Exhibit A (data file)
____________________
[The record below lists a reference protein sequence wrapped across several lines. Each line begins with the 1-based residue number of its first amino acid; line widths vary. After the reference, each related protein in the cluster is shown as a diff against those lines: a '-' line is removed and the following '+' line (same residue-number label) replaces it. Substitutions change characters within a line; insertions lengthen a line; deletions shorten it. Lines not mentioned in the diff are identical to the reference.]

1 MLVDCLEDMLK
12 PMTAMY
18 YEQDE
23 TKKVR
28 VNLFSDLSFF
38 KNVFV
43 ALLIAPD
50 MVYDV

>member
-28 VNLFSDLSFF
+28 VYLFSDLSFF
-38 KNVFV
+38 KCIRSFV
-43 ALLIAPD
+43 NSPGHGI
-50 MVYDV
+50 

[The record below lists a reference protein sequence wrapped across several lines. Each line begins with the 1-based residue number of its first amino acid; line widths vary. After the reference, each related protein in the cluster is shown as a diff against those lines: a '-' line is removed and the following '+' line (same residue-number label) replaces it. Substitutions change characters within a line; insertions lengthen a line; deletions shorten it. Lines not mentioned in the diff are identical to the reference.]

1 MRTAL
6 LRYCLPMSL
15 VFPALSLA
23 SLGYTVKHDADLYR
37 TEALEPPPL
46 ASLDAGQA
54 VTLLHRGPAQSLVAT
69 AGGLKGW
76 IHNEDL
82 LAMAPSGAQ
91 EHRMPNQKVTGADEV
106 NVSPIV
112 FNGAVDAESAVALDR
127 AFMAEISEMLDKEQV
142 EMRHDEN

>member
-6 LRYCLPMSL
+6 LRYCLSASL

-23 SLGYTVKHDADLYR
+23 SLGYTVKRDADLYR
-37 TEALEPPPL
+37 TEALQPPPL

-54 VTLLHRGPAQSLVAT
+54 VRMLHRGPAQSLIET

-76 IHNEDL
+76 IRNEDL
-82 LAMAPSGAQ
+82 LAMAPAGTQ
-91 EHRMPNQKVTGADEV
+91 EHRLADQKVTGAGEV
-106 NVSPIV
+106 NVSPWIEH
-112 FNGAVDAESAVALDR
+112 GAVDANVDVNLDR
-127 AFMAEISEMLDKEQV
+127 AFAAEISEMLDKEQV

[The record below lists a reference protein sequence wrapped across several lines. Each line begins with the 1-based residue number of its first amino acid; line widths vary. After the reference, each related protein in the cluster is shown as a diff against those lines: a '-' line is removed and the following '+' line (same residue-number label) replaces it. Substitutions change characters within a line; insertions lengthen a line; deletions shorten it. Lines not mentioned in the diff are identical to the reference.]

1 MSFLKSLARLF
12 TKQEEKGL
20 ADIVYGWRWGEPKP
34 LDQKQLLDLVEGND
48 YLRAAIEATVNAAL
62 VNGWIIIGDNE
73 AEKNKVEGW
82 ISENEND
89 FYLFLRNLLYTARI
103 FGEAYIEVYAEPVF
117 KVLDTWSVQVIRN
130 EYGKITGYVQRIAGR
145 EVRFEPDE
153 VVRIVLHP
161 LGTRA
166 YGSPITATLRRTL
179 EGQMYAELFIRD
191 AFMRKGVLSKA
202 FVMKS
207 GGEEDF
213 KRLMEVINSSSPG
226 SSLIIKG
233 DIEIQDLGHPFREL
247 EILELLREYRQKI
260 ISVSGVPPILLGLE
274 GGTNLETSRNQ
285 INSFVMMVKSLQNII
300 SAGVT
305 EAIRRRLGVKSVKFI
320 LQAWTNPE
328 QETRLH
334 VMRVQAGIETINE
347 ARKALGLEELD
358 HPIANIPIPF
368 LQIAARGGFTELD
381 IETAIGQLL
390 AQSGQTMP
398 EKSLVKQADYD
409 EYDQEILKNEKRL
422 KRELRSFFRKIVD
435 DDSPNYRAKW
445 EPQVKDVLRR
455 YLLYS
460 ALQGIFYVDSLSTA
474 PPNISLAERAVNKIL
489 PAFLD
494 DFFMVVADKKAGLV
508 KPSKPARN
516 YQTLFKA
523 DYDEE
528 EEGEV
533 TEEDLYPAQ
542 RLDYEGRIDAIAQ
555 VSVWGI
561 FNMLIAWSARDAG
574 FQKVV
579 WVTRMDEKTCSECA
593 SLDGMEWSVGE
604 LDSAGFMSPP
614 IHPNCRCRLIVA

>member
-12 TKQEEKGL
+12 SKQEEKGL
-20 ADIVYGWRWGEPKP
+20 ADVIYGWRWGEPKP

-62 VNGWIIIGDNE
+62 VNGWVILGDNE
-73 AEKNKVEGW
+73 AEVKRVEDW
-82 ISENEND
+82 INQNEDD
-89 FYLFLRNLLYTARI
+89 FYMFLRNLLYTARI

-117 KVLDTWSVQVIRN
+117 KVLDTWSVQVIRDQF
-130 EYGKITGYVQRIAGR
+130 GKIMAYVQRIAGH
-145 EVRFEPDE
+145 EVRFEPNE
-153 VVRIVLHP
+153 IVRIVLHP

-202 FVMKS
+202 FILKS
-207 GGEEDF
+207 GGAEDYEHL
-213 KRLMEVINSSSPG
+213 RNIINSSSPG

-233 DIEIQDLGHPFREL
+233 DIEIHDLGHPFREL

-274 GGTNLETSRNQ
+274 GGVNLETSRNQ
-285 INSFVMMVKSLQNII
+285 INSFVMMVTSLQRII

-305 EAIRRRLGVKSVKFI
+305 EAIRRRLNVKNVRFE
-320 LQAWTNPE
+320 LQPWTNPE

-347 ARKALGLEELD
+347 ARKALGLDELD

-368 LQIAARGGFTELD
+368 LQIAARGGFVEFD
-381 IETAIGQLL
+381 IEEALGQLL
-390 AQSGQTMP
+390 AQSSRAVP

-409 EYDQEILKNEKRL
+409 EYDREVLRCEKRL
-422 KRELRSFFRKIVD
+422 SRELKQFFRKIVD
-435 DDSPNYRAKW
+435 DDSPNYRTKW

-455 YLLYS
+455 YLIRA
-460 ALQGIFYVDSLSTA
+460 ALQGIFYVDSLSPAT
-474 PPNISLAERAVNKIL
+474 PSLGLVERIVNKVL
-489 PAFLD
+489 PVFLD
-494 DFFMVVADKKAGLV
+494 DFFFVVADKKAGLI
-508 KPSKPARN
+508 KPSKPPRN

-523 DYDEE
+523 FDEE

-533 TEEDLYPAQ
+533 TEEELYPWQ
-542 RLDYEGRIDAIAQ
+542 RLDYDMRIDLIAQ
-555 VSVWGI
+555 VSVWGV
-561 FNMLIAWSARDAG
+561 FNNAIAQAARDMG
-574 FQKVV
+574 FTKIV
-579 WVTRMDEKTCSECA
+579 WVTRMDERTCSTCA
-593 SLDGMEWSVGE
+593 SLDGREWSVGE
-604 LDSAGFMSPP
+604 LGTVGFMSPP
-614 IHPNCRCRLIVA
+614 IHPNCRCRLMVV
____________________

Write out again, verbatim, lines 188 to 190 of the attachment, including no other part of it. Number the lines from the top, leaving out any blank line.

-561 FNMLIAWSARDAG
+561 FNNAIAQAARDMG
-574 FQKVV